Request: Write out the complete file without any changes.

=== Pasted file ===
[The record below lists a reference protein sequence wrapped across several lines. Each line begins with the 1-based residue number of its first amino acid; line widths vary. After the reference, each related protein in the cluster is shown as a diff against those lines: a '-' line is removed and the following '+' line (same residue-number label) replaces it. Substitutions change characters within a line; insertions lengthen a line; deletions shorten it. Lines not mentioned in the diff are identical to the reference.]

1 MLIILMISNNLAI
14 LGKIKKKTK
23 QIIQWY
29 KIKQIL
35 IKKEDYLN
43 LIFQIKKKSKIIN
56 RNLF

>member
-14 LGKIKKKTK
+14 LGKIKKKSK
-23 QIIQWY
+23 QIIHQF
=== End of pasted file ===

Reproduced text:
[The record below lists a reference protein sequence wrapped across several lines. Each line begins with the 1-based residue number of its first amino acid; line widths vary. After the reference, each related protein in the cluster is shown as a diff against those lines: a '-' line is removed and the following '+' line (same residue-number label) replaces it. Substitutions change characters within a line; insertions lengthen a line; deletions shorten it. Lines not mentioned in the diff are identical to the reference.]

1 MLIILMISNNLAI
14 LGKIKKKTK
23 QIIQWY
29 KIKQIL
35 IKKEDYLN
43 LIFQIKKKSKIIN
56 RNLF

>member
-14 LGKIKKKTK
+14 LGKIKKKSK
-23 QIIQWY
+23 QIIHQF